The third strand of the plot concerns media mogul Bill Traggert (Bill Lake), who among other media properties owns the radio station in Philadelphia on which Evan broadcasts a show about how to be a good and properly godly parent. Mower and Dean were obviously going for the cheap irony that Evan is being relied on for advice on parenting when he’s so evidently unable to get to first base with his crazy foster daughter Jamie — though Sarah Tanning (Tori Barban), his biological daughter by his wife Lauren, has turned out just fine. In fact, the most rebellious thing Sarah does all movie is lie for her sister when she sneaks out to a party after Evan and Lauren have grounded her following the DUI arrest so she can be with, and hopefully have sex with, her boyfriend Quinton Paul (Glenn Cashin, who’s actually quite well cast: he’s nice-looking enough one can understand Jamie’s attraction to him, but he’s not so hot that, in light of the usual Lifetime iconography that a genuinely hot guy is a villain, we’d think we were supposed to hate him). What Jamie doesn’t know is that the party is being hosted by Tinley Traggart (Stephanie La Rochelle, who plays the part with just the right combination of bitchiness and entitlement of a girl from the 1 percent who’s used to getting her way about everything) and she’s the daughter of Evan’s boss Bill Traggert and his alcoholic wife Shayla (Tria Donovan), who’s shown as “loose” enough that one of the roads not taken by writers Mower and Dean was to have Evan drift into an affair with her. Bill Traggert makes Evan a contract offer to take his radio show nationwide, but the contract terms are that Traggert gets 80 percent of everything Evan makes on his radio show, his lecture tours and his books, and when Evan tries to renegotiate it to a 50-50 split Traggert says that it’s an offer he can’t refuse: if Evan turns it down Traggert will cancel the radio show and Evan will lose his mega-church and never preach again.
So Evan signs, and in the meantime it turns out that Tinley is not only Quinton Paul’s ex, she’s determined to get him back by destroying Jamie’s life in the process. She also hosts her parties in houses she’s broken into, and when she sees Jamie and Quinton not only embracing at the party but heading for an unused bedroom to do the dirty deed, she calls the police to report a break-in and gets all the other guests to leave. Quinton and Jamie are thunderstruck when the cops show up and, with everyone else having fled, they’re arrested in flagrante delicto and there’s another charge for the cops to have against Jamie. Jamie is spared a year of incarceration in a juvenile facility but only if she agrees to go to a drug and alcohol treatment center; she does so, but in her absence Tinley decides to continue bullying the family by picking on innocent young Sarah, including stealing and hiding her street clothes while she’s in gym class. When she’s alone in bed with Quinton (they’re at his place even though his parents are home — talk about living dangerously!), she grabs his cell phone and uses it to text a message to Tinley, ostensibly from Quinton, saying he’s broken up with Jamie and wants to meet her in a deserted spot near a cliff and some water. The two girls duly meet and Mower and Dean pull another switcheroo on us: instead of having Jamie lose her temper and kill Tinley, it’s Tinley who loses her temper and kills Jamie. Evan is on a Traggert-sponsored lecture tour to promote his parenting book when he hears from Lauren that Jamie has disappeared — but not that she’s dead because the body hasn’t yet been found — and he decides to cut short the lecture tour (despite Traggert’s “I own you!” protestations that under their contract he doesn’t have the right to cut short his lecture tour) to be with his wife. In the middle of all this he also decides to tell her that he has a son from an adulterous affair years earlier — and she coldly tells him he’s no longer welcome in her house, with the odd result that he ends up bunking in Gabe’s apartment (by this time his mom has died of her cancer).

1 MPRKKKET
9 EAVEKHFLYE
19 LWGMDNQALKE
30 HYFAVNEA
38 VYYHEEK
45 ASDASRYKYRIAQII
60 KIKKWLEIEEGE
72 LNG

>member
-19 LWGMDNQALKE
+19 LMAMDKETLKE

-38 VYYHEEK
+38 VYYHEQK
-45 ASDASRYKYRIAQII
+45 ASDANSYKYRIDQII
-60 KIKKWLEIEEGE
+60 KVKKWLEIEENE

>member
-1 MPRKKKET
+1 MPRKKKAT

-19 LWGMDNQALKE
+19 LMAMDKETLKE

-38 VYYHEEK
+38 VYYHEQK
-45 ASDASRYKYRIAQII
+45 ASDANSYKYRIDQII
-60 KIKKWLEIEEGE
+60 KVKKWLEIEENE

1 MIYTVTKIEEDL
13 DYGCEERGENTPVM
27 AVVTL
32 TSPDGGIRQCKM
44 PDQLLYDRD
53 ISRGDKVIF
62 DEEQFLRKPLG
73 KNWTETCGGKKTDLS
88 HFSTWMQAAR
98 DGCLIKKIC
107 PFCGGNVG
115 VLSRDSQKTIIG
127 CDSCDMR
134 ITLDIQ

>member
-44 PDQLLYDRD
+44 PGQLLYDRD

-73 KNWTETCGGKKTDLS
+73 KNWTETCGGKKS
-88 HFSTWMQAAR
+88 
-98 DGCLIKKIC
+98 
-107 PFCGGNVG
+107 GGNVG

Meanwhile the police, led by detective Peters (Allison Graham, the sort of hard-ass woman detective who’s become a popular sort of character after the success of Mariska Hargitay in Law and Order: Special Victims Unit — though, come to think of it, it was Angie Dickinson on Police Woman in the 1970’s that really was the prototype!), at first write off Jamie’s death as suicide but eventually realize it was murder, and Peters spots similar paint scrapings on Tinley’s car and a post near the scene where Jamie’s body was found, puts two and two together and ID’s Tinley as the murderer. In the end, despite the attempts of Traggert to pull the plug on Evan’s radio show (literally and figuratively) reminiscent of Edward Arnold pulling the plug on Gary Cooper in Meet John Doe, Evan gets and stays on the air long enough to confess all to his radio audience: his illegitimate son, his problems with his foster daughter, and the fact that she was murdered by the daughter of his boss. There’s a tag scene showing Evan and Lauren not only back together but welcoming Gabe as a member of their family at what appears to be a Thanksgiving dinner. The End. The Preacher’s Sin isn’t exactly the lust-in-the-dust tale the title and Lifetime’s promos led me to expect, but it’s actually a bit above the usual Lifetime fare, if only because Mower and Dean as writers do enough tweaks in the formula the film actually seems at least somewhat original, and Mower as director gets excellent performances out of her cast (though Bill Lake as Traggert does rather chew the scenery — a problem Frank Capra had with Edward Arnold as well!) and stages the action powerfully. As I’ve noted in these pages before, if the movie industry really wants to correct its exclusion of women from directing jobs (the statistic I’ve seen is that in 2014 only 1.6 of all feature films released to theatres in the U.S. were directed by women!), they need look no further than Lifetime to find women more than qualified to direct!